select
        multigamet0_.id as id1_2_0_,
        multigamet0_.name as name2_2_0_ 
    from
        MultiGameTeam multigamet0_ 
    where
        multigamet0_.id=?
13:40:31,351  INFO TestSample:130 - Get team members
13:40:31,353 DEBUG SQL:144 - 
    select
        players0_.team_id as team_id1_4_0_,
        players0_.player_type as player_t2_4_0_,
        players0_.player_id as player_i3_4_0_ 
    from
        team_players players0_ 
    where
        players0_.team_id=?

13:40:31,359 DEBUG SQL:144 - 
    select
        chessplaye0_.id as id1_0_0_,
        chessplaye0_.firstName as firstnam2_0_0_,
        chessplaye0_.lastName as lastname3_0_0_,
        chessplaye0_.loses as loses4_0_0_,
        chessplaye0_.wins as wins5_0_0_ 
    from
        ChessPlayer chessplaye0_ 
    where
        chessplaye0_.id=?
13:40:31,363 DEBUG SQL:144 - 
    select
        monopolypl0_.id as id1_1_0_,
        monopolypl0_.firstName as firstnam2_1_0_,
        monopolypl0_.lastName as lastname3_1_0_,
        monopolypl0_.loses as loses4_1_0_,
        monopolypl0_.wins as wins5_1_0_ 
    from
        MonopolyPlayer monopolypl0_ 
    where
        monopolypl0_.id=?
13:40:31,404  INFO TestSample:132 - Check ChessPlayer
13:40:31,405  INFO TestSample:134 - Check MonopolyPlayer

As you can see, fetching all players of a team can require a lot of statements. Because of that, this mapping is not the most efficient one. If possible, you should use a standard association mapping instead.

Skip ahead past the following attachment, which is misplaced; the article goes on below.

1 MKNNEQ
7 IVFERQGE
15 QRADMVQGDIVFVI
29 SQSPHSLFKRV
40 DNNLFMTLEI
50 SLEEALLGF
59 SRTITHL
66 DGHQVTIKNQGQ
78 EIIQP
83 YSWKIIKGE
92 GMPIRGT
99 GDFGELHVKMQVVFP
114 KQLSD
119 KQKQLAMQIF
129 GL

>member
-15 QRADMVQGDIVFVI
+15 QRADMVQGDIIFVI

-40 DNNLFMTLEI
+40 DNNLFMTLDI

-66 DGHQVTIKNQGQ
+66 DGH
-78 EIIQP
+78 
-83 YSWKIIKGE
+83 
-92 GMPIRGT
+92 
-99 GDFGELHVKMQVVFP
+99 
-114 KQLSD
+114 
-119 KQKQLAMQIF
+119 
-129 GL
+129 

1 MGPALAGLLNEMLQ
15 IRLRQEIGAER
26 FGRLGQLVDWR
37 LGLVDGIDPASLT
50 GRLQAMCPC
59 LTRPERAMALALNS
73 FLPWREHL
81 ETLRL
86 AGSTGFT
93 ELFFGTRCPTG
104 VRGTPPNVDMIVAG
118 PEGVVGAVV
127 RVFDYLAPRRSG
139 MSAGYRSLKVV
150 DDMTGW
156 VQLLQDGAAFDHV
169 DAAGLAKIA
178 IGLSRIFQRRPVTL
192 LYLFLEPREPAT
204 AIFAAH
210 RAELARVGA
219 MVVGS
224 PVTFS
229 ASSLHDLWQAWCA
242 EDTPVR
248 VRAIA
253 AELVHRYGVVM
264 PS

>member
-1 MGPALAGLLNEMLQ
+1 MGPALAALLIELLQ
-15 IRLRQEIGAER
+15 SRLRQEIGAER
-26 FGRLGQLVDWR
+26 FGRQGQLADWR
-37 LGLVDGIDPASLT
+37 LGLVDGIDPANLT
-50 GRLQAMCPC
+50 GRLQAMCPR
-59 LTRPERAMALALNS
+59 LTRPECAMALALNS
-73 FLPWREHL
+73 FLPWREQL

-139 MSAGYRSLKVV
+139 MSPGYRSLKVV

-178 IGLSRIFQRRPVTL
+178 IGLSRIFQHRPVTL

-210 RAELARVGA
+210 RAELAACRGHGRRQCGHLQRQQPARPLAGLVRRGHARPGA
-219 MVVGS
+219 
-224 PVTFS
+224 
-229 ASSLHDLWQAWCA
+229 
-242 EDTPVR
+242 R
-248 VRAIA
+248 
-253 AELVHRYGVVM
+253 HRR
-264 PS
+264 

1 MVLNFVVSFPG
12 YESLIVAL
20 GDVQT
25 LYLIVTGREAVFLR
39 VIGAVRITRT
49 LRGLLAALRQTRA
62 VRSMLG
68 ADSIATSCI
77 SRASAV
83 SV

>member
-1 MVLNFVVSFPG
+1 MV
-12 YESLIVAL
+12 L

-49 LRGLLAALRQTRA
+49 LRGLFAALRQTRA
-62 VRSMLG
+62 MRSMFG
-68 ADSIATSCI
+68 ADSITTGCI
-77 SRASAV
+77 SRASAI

Summary

You can use JPA’s standard association mappings to reference another concrete entity class or reference an inheritance hierarchy. But JPA can’t model an association to multiple independent entity classes.

If you need such an association, you can use Hibernate’s @Any and @ManyToAny association mapping. It enables you to model an association to multiple entity classes that all implement the same interface. This mapping requires an additional @AnyMetaDef annotation that helps Hibernate map each association entry to a specific entity class and database table.


Tags

Association Mapping


About the author

Thorben is an independent consultant, international speaker, and trainer specialized in solving Java persistence problems with JPA and Hibernate.
He is also the author of Amazon’s bestselling book Hibernate Tips - More than 70 solutions to common Hibernate problems.